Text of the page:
In April Democratic lawmakers questioned whether Calk was seeking a favor from the incoming Trump administration when he inquired about the confirmation process for a top U.S. Army position before extending the loans to Manafort.

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A spokeswoman for Federal Savings did not immediately respond to a request for comment on Friday. The bank has previously denied there was any connection between the loans and Calk’s position on the Trump campaign.

Reporting by Nathan Layne; Editing by Clive McKeef and Clarence Fernandez


Report typos and corrections to: [email protected].
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WATCH: Betsy DeVos absolutely destroyed in Congressional hearing into her lawbreaking

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Controversial Education Secretary Betsy DeVos was blasted during a congressional hearing examining how she was held in contempt of court for violating a judge's court order.

DeVos was grilled in the House Education Committee by Rep. Josh Harder (D-CA), who told the story of how the actions for DeVos is costing one of his constituents $40,000.

"After being ordered by a federal court to stop collecting debts from cheated Corinthian students, you ignored the order and kept stealing money from these students," Harder said. "You were even held in contempt of court because of it."

"You're not standing up for them, you're working for the schools that defrauded them," he explained.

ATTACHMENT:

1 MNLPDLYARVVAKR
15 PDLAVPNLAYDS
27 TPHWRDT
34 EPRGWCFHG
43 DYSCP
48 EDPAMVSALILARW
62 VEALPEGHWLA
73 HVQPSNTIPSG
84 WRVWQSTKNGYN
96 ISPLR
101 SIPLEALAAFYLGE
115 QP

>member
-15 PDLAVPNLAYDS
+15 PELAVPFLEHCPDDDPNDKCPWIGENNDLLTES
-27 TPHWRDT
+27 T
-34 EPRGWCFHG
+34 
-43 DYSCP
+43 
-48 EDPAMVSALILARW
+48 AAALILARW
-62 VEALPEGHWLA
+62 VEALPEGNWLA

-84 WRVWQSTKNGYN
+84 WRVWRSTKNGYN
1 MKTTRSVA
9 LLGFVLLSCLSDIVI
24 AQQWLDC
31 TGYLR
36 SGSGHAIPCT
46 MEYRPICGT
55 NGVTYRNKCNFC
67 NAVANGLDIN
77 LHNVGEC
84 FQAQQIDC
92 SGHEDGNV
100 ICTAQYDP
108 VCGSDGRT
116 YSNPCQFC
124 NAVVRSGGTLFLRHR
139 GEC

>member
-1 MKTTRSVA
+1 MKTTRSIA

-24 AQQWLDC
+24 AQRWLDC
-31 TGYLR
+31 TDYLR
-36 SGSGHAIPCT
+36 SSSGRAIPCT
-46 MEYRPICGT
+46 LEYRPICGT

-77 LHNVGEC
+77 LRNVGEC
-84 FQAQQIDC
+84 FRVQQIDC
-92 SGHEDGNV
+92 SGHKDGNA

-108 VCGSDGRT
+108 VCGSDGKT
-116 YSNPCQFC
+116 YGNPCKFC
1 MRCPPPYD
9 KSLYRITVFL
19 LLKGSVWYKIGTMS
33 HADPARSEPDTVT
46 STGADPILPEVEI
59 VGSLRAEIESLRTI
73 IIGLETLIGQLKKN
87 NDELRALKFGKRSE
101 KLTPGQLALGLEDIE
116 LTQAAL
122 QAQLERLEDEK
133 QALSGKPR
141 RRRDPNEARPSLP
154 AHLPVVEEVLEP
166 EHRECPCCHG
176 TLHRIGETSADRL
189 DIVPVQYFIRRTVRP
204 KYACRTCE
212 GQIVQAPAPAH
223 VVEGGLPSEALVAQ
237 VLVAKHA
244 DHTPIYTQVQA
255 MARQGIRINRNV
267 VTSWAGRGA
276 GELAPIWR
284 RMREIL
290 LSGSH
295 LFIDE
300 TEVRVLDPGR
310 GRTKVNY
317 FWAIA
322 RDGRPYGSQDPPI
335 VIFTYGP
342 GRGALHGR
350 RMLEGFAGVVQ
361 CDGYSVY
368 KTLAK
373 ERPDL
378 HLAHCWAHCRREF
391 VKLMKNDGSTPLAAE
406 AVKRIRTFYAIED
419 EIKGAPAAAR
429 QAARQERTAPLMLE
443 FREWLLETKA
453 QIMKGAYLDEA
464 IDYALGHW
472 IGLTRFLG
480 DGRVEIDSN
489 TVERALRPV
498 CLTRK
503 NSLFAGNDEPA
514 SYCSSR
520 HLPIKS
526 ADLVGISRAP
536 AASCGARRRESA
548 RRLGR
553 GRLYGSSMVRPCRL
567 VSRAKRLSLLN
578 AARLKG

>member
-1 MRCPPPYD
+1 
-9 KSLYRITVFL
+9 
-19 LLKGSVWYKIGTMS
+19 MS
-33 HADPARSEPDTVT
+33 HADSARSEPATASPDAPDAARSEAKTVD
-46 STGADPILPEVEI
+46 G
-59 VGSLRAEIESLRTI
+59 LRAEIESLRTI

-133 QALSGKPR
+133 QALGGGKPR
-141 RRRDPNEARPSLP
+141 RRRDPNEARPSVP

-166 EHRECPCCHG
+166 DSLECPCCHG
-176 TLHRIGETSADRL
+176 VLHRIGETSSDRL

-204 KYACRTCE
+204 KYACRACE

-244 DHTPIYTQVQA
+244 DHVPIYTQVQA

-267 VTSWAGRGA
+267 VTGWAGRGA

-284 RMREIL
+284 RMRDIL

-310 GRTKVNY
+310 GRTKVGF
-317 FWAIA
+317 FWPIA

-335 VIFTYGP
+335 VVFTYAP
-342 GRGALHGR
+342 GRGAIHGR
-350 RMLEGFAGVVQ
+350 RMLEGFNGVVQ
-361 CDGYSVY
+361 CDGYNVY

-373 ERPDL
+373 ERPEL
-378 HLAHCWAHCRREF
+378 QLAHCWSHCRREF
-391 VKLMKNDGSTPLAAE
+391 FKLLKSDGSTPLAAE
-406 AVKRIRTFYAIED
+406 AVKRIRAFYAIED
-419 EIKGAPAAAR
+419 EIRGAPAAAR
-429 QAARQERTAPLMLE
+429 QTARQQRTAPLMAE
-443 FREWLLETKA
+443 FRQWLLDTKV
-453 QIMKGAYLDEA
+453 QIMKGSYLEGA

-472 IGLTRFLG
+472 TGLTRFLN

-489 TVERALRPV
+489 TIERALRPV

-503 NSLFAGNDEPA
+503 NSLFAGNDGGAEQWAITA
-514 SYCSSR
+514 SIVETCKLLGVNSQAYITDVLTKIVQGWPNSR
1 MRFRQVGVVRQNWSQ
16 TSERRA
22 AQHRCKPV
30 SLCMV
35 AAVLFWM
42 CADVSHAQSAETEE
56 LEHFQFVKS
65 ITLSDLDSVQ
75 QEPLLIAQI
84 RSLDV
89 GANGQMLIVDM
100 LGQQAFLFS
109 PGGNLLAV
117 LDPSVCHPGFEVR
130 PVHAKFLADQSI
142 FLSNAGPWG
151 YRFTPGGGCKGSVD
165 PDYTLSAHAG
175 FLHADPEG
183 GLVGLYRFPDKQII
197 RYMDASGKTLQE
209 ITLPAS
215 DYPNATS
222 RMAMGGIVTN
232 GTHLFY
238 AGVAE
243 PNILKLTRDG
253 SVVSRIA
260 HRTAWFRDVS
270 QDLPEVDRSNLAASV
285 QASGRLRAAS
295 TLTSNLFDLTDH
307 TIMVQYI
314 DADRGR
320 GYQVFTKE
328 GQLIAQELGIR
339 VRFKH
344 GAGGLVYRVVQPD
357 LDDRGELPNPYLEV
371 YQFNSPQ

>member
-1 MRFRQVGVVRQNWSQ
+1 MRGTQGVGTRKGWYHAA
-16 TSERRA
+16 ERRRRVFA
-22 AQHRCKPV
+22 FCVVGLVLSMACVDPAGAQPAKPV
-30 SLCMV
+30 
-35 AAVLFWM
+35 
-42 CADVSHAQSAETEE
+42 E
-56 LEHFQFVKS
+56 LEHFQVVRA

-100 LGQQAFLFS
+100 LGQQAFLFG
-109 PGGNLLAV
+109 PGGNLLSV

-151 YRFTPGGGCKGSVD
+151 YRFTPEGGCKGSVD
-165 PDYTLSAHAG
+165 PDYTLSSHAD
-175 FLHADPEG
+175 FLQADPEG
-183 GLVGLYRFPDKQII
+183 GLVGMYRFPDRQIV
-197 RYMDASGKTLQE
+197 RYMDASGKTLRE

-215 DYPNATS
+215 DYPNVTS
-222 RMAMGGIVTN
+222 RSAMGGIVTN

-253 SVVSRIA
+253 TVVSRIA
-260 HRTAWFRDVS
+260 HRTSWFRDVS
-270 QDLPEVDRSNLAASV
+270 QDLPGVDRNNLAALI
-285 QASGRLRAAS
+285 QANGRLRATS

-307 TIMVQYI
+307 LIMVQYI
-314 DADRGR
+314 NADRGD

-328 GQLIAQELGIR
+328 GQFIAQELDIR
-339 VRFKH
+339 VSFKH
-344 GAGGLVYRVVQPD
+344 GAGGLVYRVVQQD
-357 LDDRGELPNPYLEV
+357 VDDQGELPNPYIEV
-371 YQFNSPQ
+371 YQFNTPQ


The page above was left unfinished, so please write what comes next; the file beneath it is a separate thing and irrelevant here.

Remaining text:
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Donald Trump whines ‘it’s not fair I’m being impeached’

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President Donald Trump said Friday that he was fine with a "longer" impeachment trial in the U.S. Senate because he wanted to call his own witnesses to appear, despite Senate Majority Leader Mitch McConnell's resistance.

Yet, when he returned to Twitter Friday night, Trump lamented that it wasn't fair he was being impeached.

"It’s not fair that I’m being Impeached when I’ve done absolutely nothing wrong! The Radical Left, Do Nothing Democrats have become the Party of Hate. They are so bad for our Country!" he tweeted.

https://twitter.com/realDonaldTrump/status/1205648124989100033

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It’s hard to argue Trump was innocent when Rudy Giuliani is in Ukraine to keep it going: Former US Attorney

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Former U.S. Attorney Preet Bharara explained Friday that it's difficult for President Donald Trump to claim he is innocent of attempting to bribe Ukraine when his own lawyer just returned from trying to dig up more dirt on the son of his opponent.

"Isn't this what got the president in trouble in the first place?" CNN's Wolf Blitzer asked Bharara.

"Yes, it actually is," Bharara said simply. "I don't know exactly what's going on here. I think Rudy Giuliani wants to be close to the president and help the president and argue on behalf of the president. There are a lot of implications that Rudy Giuliani is doing going on forays back to Ukraine, which some people would call the scene of the crime. It causes more scrutiny to be brought upon him. We've seen reported he's under investigation himself, and I think it raises eyebrows in the political sphere. But I think something important about it relates to impeachment."